In replacing Paul Fairclough as the new Boro’ manager in 1998, Richard Hill didn’t exactly have the easiest acts to follow. Not only had Cloughie been the gaffer to get us where we were at the time. He’d also left behind a team that was third in the Conference table. Not that it was enough for then-chairman Victor Green.
This was Hill’s first managerial gig too.
Indeed, Hill couldn’t keep us in contention for the top spot during the remainder of the 1998-9 campaign. Sixth was as good as it got that term. You can argue, however, it wouldn’t quite have been so shabby if the playoffs existed back at that point. They didn’t, though, and sixth back then was little better than finishing 16th. Oh, and sixth wouldn’t even be enough for the first iteration of the playoffs.
Under his management, however, the 1999-00 Nationwide Conference campaign started with a bang. Boro’ won six from six at the start of the season and fuelled high hopes of it being a season to remember. It didn’t last, clearly. And it wasn’t a campaign to remember either. A poor run of form after that initial burst saw us slide down the table. Two early cup exits also didn’t help his cause. With results in a dire rut in the second half of the 1999-00 season, new chairman Phil Wallace decided change was needed.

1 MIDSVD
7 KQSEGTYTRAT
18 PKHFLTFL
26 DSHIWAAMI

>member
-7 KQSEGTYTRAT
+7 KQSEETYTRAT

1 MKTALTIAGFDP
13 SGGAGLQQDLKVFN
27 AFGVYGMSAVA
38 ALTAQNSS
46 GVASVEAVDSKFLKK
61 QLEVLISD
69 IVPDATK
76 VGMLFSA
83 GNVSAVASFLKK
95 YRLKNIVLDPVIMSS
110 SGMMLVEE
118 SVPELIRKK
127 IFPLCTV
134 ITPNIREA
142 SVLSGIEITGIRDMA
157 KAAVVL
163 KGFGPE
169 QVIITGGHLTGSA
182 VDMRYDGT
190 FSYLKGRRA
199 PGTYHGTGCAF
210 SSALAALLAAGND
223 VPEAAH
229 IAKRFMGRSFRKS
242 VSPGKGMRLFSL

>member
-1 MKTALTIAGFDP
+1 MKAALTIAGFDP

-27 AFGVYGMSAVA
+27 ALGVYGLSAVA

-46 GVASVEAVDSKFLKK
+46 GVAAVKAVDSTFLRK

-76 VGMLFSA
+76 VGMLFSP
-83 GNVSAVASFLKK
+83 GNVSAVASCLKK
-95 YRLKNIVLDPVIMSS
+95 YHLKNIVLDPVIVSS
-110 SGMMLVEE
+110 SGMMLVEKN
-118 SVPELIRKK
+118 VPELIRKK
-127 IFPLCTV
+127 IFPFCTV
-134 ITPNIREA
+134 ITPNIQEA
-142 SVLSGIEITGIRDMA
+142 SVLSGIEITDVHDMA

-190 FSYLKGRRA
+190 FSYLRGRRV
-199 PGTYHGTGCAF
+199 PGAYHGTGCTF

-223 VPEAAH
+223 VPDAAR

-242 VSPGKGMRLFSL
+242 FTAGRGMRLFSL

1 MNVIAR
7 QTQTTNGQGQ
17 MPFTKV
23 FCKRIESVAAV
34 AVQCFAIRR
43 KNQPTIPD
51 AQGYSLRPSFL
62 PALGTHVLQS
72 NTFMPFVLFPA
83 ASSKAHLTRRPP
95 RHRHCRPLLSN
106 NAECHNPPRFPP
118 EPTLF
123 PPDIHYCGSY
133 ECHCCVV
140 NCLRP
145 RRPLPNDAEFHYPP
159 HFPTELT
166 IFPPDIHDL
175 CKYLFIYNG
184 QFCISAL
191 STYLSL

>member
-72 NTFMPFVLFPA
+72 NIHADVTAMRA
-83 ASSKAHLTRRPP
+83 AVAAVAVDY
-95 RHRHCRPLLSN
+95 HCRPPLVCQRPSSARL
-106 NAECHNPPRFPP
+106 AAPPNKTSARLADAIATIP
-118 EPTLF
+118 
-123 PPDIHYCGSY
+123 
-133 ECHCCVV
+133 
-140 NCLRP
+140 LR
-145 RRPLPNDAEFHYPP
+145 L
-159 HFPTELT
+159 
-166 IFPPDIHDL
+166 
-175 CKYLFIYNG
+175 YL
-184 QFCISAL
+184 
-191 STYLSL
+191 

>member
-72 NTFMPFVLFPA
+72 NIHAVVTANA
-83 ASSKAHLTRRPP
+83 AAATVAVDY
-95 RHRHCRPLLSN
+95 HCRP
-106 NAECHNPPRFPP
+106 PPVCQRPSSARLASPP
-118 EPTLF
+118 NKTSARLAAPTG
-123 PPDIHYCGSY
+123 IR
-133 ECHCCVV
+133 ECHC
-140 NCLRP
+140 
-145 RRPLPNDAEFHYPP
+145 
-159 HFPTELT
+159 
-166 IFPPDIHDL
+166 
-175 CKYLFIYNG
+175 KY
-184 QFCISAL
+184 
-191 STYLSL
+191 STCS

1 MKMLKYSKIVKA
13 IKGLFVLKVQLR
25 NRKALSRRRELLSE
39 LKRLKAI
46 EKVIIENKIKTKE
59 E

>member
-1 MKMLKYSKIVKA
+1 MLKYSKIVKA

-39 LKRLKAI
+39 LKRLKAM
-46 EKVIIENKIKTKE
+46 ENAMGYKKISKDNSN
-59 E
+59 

Richard Hill: After Boro’
It’s fair to say that Hill had a varied career after leaving Broadhall Way. The former Northampton Town midfielder ended up as adviser to the Ethiopian national team, as well as assistant manager in the Kazakh top flight. Back home, however, Hill found success at Eastleigh; managing the side three times. His first spell saw the Spitfires reach the Conference Premier for the first time ever, while his third spell came in 2023. Other roles after leaving Boro’ included a role upstairs at Sunderland; a position highlighted in the documentary Sunderland ’til I Die.